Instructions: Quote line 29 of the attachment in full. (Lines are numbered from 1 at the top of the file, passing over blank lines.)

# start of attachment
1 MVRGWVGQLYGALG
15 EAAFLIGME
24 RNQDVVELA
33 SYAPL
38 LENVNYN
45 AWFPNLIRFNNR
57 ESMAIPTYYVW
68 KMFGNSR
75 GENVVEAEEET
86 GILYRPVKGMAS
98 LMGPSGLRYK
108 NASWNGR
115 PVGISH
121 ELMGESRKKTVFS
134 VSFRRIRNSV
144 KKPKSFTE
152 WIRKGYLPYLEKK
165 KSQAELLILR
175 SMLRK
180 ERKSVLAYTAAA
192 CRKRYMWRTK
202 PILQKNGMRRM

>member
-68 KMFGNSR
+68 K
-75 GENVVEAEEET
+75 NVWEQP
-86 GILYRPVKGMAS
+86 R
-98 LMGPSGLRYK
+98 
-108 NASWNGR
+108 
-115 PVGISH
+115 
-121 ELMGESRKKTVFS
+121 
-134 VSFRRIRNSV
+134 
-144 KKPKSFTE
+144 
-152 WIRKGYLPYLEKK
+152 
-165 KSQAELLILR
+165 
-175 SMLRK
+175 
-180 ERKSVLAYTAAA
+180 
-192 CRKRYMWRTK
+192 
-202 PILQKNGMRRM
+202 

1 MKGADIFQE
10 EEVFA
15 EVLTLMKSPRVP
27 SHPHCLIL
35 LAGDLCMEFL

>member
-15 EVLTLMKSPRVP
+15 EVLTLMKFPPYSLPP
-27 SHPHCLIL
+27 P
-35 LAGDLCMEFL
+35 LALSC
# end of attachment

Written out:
+86 R